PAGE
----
Acute nicotine delays extinction of contextual fear in mice

Munir G. Kutlu, Thomas J. Gould

Research output: Contribution to journalArticle

32 Scopus citations

Abstract

Smoking is linked to post-traumatic stress disorder (PTSD) which suggests smoking is either a risk factor or an attempt at self-medication. The ability to reduce or extinguish fear-related memories may be altered in patients with PTSD and it is possible that nicotine modulates this. Although there are numerous studies examining the effects of nicotine on acquisition of fear learning, the effects of nicotine on extinction of contextual fear are not well understood. In the present study, we examined the effects of acute nicotine (0.18. mg/kg) on extinction of contextual fear in C57BL/6. J mice. Animals were first trained in a background contextual fear conditioning paradigm using a white noise as a conditioned stimulus (CS), which co-terminated with a 2. s 0.57. mA unconditioned foot-shock stimulus (US). Animals were then administered either nicotine or saline and exposed to either the training context or a novel context in order to measure freezing to the context during extinction. Our results demonstrate that nicotine administration during extinction delays extinction of contextual freezing while nicotine did not affect cued freezing or freezing to the novel context.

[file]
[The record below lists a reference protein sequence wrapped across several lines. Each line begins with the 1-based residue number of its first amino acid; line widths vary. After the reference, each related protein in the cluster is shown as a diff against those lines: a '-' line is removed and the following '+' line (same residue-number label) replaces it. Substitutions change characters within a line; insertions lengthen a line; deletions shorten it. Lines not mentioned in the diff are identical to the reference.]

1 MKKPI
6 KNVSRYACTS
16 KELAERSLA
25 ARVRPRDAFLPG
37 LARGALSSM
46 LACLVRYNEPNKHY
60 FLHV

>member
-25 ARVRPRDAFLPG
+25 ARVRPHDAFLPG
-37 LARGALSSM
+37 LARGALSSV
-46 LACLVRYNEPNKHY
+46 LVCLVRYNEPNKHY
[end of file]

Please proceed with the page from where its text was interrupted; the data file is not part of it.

Original languageEnglish (US)
Pages (from-to)133-137
Number of pages5
JournalBehavioural Brain Research
Volume263
DOIs
StatePublished - Apr 15 2014

All Science Journal Classification (ASJC) codes

  • Behavioral Neuroscience

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